Laura Barbour explains the importance of the findings of the recent Baby Bonds report.

When I was preparing to have my first baby, I remember an uncle of mine saying: “I didn’t get involved with my children until they became interesting, it’s all about their plumbing to begin with.”

I guess what he meant by this, was that  all that matters with small babies is making sure something goes in one end and that the results at the other end are dealt with.  Whilst it would be easy to dismiss him as anachronistic, I do remember that when our first baby arrived we did focus on the practicalities of looking after him: Was I feeding him enough? Breast or bottle? Was he gaining enough weight or too much weight? Was he too hot or too cold? Was he sleeping enough? Were we sleeping enough (NO)?

 However if I could turn back the clock to when Ben was a baby, I wish that I had had a better understanding of baby development. I would like to have tried harder to put myself in his shoes and respond to him more as a little person, rather than just thinking: you are fed and clean why on earth are you still crying? I think it would have helped the bonding process and made life easier for us all.

As the Moullin, Waldfogel and Washbrook review of Baby Bonds published today by the Sutton Trust outlines, it is the early bond between a parent and baby (attachment) that underpins a child’s future life chances. It has a primary impact on their social and emotional development but also links to their cognitive skills. Good early bonding facilitates resilience, otherwise referred to as character or grit. The impact of a strong bond is as protective whether it is with a mother or father or a constant, consistent caregiver.

Nor – as some preview coverage of the report has suggested – is the bond dependent on the continual presence of the caregiver. Imagine a game of Peepo , even when a child covers their eyes they know that a reliable carer is still there. The same applies to the bond between parent and child. A child can be secure and content when they know that there is someone that they can rely on even if they are not with them all the time. Today’s report is clear that neither maternal employment nor non parental childcare have been found to have a negative effect on attachment, unless the child is already at risk of insecure attachment and they receive low quality external childcare.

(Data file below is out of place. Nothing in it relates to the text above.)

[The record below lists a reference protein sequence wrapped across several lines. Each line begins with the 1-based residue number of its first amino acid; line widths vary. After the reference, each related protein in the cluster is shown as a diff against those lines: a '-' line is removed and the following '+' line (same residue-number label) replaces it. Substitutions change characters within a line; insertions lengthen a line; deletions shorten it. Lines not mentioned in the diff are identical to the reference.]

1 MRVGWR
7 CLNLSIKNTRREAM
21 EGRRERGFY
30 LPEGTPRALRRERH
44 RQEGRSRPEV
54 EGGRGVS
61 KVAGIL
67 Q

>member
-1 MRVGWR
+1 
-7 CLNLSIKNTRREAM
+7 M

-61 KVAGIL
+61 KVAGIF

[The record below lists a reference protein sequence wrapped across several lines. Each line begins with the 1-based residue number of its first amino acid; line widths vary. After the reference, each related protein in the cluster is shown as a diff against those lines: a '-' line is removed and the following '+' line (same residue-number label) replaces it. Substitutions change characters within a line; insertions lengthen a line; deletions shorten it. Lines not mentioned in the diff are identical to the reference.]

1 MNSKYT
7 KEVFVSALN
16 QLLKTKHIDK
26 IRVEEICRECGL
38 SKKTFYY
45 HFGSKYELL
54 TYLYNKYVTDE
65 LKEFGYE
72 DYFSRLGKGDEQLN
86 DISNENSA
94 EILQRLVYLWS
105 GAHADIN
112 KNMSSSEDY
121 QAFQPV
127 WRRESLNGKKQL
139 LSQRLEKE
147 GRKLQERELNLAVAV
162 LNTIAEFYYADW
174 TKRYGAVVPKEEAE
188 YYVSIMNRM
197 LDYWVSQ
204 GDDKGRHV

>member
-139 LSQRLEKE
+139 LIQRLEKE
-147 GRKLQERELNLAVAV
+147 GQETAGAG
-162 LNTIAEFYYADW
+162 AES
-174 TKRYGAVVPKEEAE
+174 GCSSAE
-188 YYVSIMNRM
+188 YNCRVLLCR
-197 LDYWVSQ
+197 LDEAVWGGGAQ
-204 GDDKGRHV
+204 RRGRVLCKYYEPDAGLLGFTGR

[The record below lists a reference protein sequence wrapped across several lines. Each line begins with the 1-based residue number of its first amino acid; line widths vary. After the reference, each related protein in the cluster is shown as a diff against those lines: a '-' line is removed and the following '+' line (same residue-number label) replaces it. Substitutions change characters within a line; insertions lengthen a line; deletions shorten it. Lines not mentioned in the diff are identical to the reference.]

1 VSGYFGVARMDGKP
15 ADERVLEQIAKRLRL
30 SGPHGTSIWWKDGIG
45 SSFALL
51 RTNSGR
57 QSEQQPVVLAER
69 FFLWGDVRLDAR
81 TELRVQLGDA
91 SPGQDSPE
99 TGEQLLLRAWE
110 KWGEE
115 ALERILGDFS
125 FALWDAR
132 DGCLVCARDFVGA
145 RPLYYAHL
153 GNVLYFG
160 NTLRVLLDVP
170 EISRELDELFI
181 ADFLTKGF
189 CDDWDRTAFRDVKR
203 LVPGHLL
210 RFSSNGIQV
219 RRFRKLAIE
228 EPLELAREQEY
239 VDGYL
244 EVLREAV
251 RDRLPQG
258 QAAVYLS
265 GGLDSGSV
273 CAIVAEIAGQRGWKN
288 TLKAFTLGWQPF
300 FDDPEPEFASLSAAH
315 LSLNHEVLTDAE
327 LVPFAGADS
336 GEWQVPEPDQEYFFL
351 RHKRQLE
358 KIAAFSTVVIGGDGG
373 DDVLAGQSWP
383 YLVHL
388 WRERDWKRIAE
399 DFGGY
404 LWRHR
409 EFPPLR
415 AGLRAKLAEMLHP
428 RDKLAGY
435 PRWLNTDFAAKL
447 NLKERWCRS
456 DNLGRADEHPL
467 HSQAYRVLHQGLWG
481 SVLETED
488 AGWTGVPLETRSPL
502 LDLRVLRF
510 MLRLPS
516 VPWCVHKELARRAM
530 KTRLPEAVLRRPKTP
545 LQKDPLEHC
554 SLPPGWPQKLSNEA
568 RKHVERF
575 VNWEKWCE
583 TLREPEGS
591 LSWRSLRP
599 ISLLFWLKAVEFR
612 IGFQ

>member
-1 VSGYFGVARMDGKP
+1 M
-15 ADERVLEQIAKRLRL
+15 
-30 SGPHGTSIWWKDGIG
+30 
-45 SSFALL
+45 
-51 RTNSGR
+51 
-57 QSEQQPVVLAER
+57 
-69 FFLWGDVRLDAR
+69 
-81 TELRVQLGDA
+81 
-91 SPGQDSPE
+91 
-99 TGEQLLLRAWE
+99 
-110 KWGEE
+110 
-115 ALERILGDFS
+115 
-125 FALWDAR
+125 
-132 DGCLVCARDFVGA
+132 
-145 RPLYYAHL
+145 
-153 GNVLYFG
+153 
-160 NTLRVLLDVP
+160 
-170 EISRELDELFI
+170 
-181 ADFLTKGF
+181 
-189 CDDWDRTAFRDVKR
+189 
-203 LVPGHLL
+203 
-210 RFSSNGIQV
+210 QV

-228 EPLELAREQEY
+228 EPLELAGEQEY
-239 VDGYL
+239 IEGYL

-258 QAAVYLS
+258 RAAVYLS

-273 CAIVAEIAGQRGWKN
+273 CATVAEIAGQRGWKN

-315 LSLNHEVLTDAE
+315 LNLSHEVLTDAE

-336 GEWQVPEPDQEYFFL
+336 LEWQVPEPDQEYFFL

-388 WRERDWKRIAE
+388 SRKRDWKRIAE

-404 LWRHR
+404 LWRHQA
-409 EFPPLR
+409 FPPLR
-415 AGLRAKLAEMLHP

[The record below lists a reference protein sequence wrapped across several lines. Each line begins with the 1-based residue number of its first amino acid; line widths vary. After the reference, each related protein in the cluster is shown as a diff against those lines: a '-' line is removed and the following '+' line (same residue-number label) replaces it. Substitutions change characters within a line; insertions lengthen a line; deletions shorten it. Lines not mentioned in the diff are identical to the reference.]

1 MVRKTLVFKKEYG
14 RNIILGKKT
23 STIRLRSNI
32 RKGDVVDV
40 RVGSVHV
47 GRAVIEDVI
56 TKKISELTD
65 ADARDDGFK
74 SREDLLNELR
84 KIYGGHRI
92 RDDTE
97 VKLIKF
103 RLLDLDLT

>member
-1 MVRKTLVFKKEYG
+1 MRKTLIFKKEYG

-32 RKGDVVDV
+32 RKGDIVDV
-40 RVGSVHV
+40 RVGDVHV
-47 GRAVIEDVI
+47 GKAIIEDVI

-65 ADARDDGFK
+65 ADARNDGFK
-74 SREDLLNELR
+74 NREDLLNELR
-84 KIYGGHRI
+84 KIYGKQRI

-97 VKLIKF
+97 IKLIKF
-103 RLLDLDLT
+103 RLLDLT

At the Sutton Trust our overall aim is to encourage social mobility and to break the cycle of disadvantage. We concentrate on education as the vehicle, so our primary focus has been on a child’s cognitive outcomes as a good predictor of their life chances.  However as we emphasised in the recent report “Sound Foundations” and echoing the Early Years foundation stage ,if a child is to be in the best position to start school, they need to have developed, physically, emotionally and cognitively.

The Trust commissioned Baby Bonds to understand better the link between emotional and cognitive development but also because of a growing recognition of the lifelong impact of non-cognitive development (soft skills) referred to in the recent APPG report on Character and Resilience.

The greatest predictor for a child not forming a strong attachment is having a parent who is not securely attached themselves; this makes a strong case for early intervention.  The high risk of intergenerational insecure attachment will in many instances mirror an intergenerational cycle of economic disadvantage. Parents who are challenged by living in poverty, have poor mental health or are young are also understandably more likely to struggle with parenting and have insecurely attached children. When we are looking to break the cycle of economic disadvantage, we should also consider how best to break the cycle of insecure attachment.

Alarmingly Baby Bonds shows that 40% of children lack a secure attachment, with 15% in the highest risk category.  This is a clear indicator that midwives, health visitors, GPs and Children’s centres should be prioritising the issue. In addition, there need to be targeted interventions for the children most at risk of a disorganised attachment.

At the Sutton Trust, whilst primarily focusing on raising academic achievements (cognitive development) we have always recognised the importance of non-cognitive development (soft skills). This review gives a clear indicator that we need to start at birth with the bond between the child and their first carer. PEEP based in Oxford, who have long worked with families from birth, helping them to develop as their child’s first educator, are developing a programme for their parents, focusing on how to develop a responsive and attached relationship with their baby.

We recognise that both academic outcomes and resilience are key drivers of social mobility. As importantly we should take note of the findings from the LSE report last October, that the most powerful predictor of adult life satisfaction is their emotional health as a child.   Baby Bonds makes it clear that this all rests on a loving and responsive relationship from the start.

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